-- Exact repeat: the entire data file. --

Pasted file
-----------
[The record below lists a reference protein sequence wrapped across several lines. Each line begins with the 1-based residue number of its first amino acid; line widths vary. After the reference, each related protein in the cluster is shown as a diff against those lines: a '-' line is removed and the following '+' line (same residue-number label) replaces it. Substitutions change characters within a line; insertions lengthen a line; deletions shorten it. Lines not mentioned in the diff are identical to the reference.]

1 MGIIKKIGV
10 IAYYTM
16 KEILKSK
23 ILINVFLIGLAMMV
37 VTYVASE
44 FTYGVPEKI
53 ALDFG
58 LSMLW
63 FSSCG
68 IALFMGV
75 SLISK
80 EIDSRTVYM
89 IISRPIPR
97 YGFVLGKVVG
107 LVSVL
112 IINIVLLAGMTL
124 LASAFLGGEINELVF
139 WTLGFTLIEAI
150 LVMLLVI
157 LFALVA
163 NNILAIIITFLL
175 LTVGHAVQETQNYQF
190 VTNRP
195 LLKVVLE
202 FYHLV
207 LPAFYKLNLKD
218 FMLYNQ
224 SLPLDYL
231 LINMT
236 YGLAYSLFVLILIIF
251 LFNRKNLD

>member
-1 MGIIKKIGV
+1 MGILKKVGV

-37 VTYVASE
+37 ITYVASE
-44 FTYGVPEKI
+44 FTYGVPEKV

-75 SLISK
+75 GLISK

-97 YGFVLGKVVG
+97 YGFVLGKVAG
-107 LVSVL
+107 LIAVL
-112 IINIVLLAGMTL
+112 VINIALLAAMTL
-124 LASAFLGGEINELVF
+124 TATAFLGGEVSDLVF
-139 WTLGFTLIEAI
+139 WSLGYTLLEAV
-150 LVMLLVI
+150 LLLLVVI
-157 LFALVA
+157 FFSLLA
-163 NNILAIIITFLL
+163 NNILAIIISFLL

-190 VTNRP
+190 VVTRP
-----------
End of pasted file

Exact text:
[The record below lists a reference protein sequence wrapped across several lines. Each line begins with the 1-based residue number of its first amino acid; line widths vary. After the reference, each related protein in the cluster is shown as a diff against those lines: a '-' line is removed and the following '+' line (same residue-number label) replaces it. Substitutions change characters within a line; insertions lengthen a line; deletions shorten it. Lines not mentioned in the diff are identical to the reference.]

1 MGIIKKIGV
10 IAYYTM
16 KEILKSK
23 ILINVFLIGLAMMV
37 VTYVASE
44 FTYGVPEKI
53 ALDFG
58 LSMLW
63 FSSCG
68 IALFMGV
75 SLISK
80 EIDSRTVYM
89 IISRPIPR
97 YGFVLGKVVG
107 LVSVL
112 IINIVLLAGMTL
124 LASAFLGGEINELVF
139 WTLGFTLIEAI
150 LVMLLVI
157 LFALVA
163 NNILAIIITFLL
175 LTVGHAVQETQNYQF
190 VTNRP
195 LLKVVLE
202 FYHLV
207 LPAFYKLNLKD
218 FMLYNQ
224 SLPLDYL
231 LINMT
236 YGLAYSLFVLILIIF
251 LFNRKNLD

>member
-1 MGIIKKIGV
+1 MGILKKVGV

-37 VTYVASE
+37 ITYVASE
-44 FTYGVPEKI
+44 FTYGVPEKV

-75 SLISK
+75 GLISK

-97 YGFVLGKVVG
+97 YGFVLGKVAG
-107 LVSVL
+107 LIAVL
-112 IINIVLLAGMTL
+112 VINIALLAAMTL
-124 LASAFLGGEINELVF
+124 TATAFLGGEVSDLVF
-139 WTLGFTLIEAI
+139 WSLGYTLLEAV
-150 LVMLLVI
+150 LLLLVVI
-157 LFALVA
+157 FFSLLA
-163 NNILAIIITFLL
+163 NNILAIIISFLL

-190 VTNRP
+190 VVTRP